Monday 20 January 2014

TFTD - 18 January 2014 - Thoughts from Today's Bible Readings

18 January 2014

Genesis 31
Psalms 35
Matthew 20


One characteristic of human nature that God does not like, which was evident in our readings today in Genesis is the effect of favouritism resulting in unfairness and prejudice. We see God's reaction to Jacob's favouritism toward Rachel and dislike of Leah. Rachel was party to this as is evident from Leah's comment to her, "You have taken away my husband" [Genesis 30:15] and Leah's approach to Jacob, "I have hired you with my son's mandrakes" [Genesis 30:16]

We must be thankful that from the time of Christ, the principle of one man one wife was restored. Prejudice is again evident among the sons of Laban, while they acknowledged the blessings that came during the first 14 years that Jacob was with them, they resent Jacob providing for his own household [Genesis 31:1] and even Rachel and Leah came to be regarded by him as "foreigners" [Genesis 31:15] We will soon read of the prejudice that occurs between the sons of Jacob because of his favouritism toward Joseph.

Yet the remarkable thing in several of these situations is that God makes use of human prejudices and jealousies, weaving them into his pattern of events toward a Divinely ordained end. "For those who love God all things work together for good, for those who are called according to his purpose" [Romans 8:28] But, let us realize that this is for the good of his purpose, it might not necessarily seem to be for ours at the time, such as when Joseph was put into the pit by his brothers! Paul's words to the Philippians are words to hold in our minds where, he says that people do things (in this case preaching) from envy and rivalry, but others from good will. The latter do it out of love … [Philippians 1:15-16] "Let love motivate us in all that we do - did not Jesus even say, 'love your enemies'."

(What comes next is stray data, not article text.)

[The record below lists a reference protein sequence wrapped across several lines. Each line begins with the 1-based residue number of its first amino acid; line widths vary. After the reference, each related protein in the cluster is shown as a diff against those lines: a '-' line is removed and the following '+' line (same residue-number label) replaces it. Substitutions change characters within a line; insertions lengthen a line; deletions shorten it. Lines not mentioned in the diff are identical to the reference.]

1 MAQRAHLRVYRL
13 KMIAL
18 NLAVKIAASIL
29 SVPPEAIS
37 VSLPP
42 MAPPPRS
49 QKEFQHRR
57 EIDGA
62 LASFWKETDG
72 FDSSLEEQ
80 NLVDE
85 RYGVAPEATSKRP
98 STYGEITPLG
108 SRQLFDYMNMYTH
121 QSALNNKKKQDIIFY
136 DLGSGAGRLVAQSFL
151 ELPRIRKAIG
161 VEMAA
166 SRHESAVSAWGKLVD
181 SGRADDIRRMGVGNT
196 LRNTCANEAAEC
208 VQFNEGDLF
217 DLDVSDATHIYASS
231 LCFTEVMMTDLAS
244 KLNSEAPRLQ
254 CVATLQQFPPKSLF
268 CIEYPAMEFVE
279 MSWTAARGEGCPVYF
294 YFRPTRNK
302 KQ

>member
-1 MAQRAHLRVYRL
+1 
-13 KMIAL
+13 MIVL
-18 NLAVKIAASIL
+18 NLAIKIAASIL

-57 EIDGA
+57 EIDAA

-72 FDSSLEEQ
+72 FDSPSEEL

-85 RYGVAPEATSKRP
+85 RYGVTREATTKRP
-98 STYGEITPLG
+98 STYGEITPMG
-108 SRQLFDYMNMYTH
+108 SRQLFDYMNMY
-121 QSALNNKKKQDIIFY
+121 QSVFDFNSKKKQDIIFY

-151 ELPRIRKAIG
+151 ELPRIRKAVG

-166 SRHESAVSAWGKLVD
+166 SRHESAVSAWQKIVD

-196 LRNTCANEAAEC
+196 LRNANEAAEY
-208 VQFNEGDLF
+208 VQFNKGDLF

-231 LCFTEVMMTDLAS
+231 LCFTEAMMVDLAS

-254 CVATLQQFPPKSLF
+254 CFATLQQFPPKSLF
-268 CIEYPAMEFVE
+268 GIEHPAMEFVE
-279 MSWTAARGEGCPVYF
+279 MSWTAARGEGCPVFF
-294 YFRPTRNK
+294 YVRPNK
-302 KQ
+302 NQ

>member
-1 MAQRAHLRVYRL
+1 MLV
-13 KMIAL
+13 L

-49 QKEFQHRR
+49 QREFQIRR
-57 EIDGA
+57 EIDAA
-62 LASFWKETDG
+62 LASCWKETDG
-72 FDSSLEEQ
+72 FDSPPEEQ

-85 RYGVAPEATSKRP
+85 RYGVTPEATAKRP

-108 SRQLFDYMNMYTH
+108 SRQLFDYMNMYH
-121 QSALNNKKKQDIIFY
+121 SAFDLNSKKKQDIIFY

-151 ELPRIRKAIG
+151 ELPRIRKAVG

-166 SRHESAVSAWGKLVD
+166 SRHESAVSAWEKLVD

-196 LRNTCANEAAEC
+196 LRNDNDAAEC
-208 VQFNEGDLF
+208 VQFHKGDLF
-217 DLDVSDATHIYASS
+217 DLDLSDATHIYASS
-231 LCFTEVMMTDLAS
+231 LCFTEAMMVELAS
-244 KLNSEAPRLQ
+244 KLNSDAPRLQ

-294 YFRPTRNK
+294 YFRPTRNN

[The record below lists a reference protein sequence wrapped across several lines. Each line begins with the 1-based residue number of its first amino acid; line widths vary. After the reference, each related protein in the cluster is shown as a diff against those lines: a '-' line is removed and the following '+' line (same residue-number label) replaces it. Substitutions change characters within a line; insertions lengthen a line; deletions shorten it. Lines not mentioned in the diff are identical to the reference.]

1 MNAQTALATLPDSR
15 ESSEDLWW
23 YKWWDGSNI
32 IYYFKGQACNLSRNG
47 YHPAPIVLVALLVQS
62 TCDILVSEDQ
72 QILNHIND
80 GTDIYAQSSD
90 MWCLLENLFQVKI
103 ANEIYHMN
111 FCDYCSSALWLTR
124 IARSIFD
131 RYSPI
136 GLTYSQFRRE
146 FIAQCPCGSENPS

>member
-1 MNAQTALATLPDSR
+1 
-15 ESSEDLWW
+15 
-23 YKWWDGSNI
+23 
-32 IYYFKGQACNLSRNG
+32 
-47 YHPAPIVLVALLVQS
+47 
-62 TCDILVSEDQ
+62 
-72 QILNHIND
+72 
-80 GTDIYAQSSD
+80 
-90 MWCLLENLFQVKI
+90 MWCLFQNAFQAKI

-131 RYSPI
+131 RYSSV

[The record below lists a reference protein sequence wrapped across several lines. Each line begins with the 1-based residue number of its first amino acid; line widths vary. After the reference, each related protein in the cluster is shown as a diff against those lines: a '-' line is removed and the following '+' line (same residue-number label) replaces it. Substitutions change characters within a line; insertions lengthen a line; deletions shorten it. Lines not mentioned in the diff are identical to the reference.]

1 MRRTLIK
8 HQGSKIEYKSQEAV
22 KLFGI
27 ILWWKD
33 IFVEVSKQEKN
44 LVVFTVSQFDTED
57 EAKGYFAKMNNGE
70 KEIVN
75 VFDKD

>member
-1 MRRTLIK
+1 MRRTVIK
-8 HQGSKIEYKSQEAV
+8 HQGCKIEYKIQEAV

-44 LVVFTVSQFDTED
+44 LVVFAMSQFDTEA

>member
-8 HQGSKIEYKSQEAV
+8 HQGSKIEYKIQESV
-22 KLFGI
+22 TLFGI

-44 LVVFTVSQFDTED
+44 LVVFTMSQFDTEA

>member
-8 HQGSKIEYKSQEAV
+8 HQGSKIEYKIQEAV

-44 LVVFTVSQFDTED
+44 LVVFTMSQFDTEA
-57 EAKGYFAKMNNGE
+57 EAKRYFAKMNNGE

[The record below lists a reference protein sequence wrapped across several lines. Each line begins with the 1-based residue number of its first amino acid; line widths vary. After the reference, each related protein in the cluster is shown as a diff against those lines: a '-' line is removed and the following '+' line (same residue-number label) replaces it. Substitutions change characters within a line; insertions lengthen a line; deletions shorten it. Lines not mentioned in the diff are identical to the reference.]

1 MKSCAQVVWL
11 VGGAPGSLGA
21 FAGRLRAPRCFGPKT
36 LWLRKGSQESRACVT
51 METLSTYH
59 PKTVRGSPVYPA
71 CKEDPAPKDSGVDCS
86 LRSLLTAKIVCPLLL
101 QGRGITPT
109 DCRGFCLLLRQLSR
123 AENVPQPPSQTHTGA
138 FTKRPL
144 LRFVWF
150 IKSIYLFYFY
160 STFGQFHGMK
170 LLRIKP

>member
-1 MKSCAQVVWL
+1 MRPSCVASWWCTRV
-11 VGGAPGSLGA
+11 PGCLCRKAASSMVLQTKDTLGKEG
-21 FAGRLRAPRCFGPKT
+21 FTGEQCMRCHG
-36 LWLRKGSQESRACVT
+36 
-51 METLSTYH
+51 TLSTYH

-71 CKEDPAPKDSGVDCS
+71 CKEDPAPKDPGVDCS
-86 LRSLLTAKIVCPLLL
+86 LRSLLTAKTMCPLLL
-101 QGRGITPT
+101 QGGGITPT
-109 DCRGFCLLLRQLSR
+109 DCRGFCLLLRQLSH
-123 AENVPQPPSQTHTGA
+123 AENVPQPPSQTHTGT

- DC

Thought for the Day

18 January 2014

"Fellowship should be the loving companionship of those who believe the same divinely-revealed things in all essential particulars, and follow them in the conduct of their lives. Paul calls this the "fellowship of the gospel," "the fellowship of Jesus Christ our Lord,” the “fellowship of Christ’s sufferings." While John says, "You also may have fellowship with us," and that we may know what is the nature of that fellowship he adds, "our fellowship is with the Father, and with his Son Jesus Christ." (1 John 1:3)"

- C.C. Walker
Brotherhood and Fellowship (1923)

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